Fifty thoughts from the U.S. Open
Novak Djokovic and Sam Stosur are deserving champions of the U.S. Open
Serena Williams disgraced herself with tirade at umpire who made the right call
Other storylines: Schedule chaos, Donald Young, young U.S. women, Bryans upset
Rare photos of Roddick
Best players without a major
Fashion at the U.S. Open
Celebs at the U.S. Open
Me? I'd like to see a list of search terms from the 2011 U.S. Open. It would read like a Mad Libs game gone nuts: Egg, Fish, Young, Crack, Hindrance, Cramps, Keys, Crankypants, Luck, Earley, Rain. There was also some fine tennis. Cleaning out the notebook from a wet and woolly U.S. Open that, even by tennis standards, was more than a little bizarre:
Your men's winner, Novak Djokovic, was as good advertised. In winning his third Grand Slam event of 2011, he has already turned in one the best seasons in tennis history. And he did it with Roger Federer and Rafael Nadal as contemporaries. If you can't hit through a guy and you can't hit around him, how exactly do you beat him?
Sam Stosur is your women's champion, and damn if she doesn't deserve it. Her run culminated with a rout of Serena Williams in the final, a win that, one hopes, does not feel the least bit marred by her opponent's repugnant behavior. But the Aussie's run also included a third-round victory over Nadia Petrova in the longest women's match in tournament history; a recovery from losing the longest women's tiebreaker in major history, against Maria Kirilenko in the fourth round; and a three-set win in an "everything-to-lose-nothing-to-gain" semifinal against 93rd-ranked Angelique Kerber. Good on her, as they say in her parts. Consider this a victory for sports psychology, too.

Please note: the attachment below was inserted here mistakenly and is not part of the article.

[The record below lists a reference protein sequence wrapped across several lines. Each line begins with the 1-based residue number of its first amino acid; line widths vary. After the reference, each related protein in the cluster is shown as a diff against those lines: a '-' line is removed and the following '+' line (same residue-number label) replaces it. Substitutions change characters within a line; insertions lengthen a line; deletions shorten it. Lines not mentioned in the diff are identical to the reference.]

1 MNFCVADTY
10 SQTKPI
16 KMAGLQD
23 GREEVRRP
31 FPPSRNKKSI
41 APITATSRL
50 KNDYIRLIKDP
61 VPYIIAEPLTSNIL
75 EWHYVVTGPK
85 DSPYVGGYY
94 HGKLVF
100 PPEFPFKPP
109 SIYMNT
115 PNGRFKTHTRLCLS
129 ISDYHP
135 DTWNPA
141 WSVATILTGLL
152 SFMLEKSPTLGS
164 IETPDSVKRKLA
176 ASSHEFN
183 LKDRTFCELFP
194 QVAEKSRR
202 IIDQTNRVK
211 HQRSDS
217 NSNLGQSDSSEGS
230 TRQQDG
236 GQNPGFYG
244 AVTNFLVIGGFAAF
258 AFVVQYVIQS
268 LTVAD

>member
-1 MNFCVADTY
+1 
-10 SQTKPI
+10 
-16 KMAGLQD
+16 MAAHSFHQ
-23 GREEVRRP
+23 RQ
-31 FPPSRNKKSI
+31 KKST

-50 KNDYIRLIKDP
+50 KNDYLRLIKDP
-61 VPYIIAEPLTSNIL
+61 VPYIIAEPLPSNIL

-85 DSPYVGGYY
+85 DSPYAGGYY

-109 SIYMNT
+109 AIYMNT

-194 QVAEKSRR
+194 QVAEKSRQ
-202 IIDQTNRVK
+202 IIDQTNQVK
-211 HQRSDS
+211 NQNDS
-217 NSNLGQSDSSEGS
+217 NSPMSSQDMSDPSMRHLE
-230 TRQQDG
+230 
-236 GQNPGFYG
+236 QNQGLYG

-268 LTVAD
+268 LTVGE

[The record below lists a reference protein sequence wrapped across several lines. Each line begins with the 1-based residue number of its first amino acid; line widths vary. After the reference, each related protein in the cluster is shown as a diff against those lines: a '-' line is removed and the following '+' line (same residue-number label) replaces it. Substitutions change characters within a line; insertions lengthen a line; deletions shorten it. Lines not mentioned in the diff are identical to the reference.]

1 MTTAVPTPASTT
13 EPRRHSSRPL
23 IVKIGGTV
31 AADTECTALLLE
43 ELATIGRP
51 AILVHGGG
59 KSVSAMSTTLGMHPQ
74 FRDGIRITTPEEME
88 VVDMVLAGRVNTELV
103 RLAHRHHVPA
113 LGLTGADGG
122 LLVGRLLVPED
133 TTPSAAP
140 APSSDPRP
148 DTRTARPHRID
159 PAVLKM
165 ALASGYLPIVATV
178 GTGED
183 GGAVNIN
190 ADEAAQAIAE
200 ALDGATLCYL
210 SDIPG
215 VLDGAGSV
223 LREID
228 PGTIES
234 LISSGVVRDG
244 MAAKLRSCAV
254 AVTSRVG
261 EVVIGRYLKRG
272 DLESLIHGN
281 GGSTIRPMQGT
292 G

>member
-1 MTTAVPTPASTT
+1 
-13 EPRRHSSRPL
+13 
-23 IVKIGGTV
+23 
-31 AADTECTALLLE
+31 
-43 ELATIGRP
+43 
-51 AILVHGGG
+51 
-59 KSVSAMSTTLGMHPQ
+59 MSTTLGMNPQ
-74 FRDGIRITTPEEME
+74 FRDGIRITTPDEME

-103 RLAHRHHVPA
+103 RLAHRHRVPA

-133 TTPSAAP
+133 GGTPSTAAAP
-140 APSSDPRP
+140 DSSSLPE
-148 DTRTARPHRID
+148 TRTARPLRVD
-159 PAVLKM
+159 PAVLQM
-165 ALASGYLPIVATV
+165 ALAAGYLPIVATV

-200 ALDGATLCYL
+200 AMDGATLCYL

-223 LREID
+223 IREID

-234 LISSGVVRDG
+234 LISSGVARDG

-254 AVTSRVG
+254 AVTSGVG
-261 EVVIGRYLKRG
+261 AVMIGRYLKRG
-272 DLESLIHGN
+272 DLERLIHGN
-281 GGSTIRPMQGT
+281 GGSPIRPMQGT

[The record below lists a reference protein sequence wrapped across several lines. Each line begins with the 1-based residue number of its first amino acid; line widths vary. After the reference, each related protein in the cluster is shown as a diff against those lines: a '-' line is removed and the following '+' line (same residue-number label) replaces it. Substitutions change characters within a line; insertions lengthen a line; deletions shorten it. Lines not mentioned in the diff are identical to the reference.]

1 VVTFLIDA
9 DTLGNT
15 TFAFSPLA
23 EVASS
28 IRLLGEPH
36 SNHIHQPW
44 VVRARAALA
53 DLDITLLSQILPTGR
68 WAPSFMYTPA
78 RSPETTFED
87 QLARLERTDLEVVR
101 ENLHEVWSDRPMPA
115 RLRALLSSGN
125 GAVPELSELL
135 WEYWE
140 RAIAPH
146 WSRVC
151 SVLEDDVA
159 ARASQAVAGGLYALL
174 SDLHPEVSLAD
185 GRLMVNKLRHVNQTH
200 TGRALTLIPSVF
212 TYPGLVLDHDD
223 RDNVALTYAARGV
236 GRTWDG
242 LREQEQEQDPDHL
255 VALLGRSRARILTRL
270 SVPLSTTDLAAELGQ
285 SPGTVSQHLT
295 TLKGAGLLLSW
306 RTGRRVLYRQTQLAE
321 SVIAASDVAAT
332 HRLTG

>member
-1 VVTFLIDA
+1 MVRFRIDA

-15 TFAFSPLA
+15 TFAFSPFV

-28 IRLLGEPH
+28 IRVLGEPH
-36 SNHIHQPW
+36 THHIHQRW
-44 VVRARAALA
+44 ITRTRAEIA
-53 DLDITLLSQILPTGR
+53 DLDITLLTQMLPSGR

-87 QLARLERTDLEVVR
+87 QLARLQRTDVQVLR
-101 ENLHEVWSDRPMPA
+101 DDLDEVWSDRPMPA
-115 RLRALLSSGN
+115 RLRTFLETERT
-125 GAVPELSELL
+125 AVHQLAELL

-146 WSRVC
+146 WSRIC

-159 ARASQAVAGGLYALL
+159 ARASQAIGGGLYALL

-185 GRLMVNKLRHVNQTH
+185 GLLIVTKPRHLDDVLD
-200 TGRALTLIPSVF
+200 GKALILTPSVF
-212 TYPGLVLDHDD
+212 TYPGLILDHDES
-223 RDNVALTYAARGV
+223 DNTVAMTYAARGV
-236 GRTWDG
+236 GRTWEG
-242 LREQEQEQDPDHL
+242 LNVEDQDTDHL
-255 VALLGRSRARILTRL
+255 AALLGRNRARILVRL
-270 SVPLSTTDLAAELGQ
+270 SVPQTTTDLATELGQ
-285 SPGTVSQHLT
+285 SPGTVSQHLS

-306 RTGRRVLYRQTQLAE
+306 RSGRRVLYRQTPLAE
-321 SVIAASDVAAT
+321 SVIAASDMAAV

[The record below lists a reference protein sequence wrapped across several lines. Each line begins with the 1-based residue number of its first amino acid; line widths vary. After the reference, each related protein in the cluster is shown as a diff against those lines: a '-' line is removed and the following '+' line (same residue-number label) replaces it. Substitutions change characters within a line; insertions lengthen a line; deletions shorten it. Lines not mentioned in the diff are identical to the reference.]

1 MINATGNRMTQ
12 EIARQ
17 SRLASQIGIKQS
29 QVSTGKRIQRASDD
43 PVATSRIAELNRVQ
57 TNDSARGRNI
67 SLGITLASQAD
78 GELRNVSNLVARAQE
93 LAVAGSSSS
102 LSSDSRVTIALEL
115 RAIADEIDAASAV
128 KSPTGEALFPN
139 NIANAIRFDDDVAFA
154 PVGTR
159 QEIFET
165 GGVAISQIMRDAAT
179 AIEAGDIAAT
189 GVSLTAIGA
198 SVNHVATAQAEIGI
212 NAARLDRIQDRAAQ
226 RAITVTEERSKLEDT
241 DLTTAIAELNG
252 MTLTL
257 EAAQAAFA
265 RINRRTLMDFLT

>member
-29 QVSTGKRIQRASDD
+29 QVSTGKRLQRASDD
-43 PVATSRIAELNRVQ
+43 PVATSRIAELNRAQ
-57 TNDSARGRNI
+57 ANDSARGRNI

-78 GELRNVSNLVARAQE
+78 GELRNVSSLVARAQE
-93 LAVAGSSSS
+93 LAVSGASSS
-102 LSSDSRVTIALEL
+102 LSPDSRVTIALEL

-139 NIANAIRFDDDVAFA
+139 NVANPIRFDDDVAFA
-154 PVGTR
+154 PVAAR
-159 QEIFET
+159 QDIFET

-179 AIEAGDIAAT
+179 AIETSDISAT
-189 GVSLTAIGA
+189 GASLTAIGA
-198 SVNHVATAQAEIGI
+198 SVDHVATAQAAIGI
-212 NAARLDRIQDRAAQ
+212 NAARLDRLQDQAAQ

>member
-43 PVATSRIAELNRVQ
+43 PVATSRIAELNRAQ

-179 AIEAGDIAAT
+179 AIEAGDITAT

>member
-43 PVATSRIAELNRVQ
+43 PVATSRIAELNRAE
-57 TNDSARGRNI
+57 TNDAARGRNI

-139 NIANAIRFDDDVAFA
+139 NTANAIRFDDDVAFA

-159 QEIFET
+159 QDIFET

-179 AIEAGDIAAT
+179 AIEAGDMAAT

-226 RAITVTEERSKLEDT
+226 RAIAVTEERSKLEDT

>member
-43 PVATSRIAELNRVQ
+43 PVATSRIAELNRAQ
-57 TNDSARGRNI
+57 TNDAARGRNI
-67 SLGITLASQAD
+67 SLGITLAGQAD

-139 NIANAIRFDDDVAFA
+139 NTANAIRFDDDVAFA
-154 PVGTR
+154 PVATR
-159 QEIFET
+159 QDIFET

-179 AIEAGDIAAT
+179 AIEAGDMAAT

Serena Williams disgraced herself. Watch this and there's just no way around this conclusion. You will not find a better (which is to say, worse) example of indefensible behavior. This is an athlete -- one whom, in so many respects, we should admire -- acting with the height of arrogance, bullying, unaccountability and cluelessness. Before the tournament, we joked that there was a Saturday Night Live skit waiting to be cooked up about Serena's comically bad PR instincts. Sadly, it's a lot less funny today. (As, for that matter, is Andy Roddick's suggestion that tennis borrow from the professional wrestling playbook.)